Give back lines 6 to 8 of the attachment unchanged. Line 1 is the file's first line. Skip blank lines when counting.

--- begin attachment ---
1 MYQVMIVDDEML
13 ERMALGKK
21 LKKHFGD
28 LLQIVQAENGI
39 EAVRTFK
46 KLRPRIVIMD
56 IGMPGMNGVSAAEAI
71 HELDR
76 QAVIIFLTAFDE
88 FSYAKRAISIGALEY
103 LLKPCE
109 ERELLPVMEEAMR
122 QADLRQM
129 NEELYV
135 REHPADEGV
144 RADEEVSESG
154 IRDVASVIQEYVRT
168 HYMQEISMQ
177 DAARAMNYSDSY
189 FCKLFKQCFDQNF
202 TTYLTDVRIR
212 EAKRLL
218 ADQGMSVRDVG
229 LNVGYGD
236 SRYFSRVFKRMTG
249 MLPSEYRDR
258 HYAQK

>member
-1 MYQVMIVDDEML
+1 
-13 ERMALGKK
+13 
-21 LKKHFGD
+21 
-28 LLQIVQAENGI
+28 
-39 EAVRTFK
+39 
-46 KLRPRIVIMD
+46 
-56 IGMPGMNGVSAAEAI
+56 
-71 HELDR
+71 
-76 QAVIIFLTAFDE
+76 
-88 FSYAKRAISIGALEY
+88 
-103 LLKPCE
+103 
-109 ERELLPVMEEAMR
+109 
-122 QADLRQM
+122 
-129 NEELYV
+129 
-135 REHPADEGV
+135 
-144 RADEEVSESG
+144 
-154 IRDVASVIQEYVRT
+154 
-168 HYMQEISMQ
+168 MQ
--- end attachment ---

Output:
46 KLRPRIVIMD
56 IGMPGMNGVSAAEAI
71 HELDR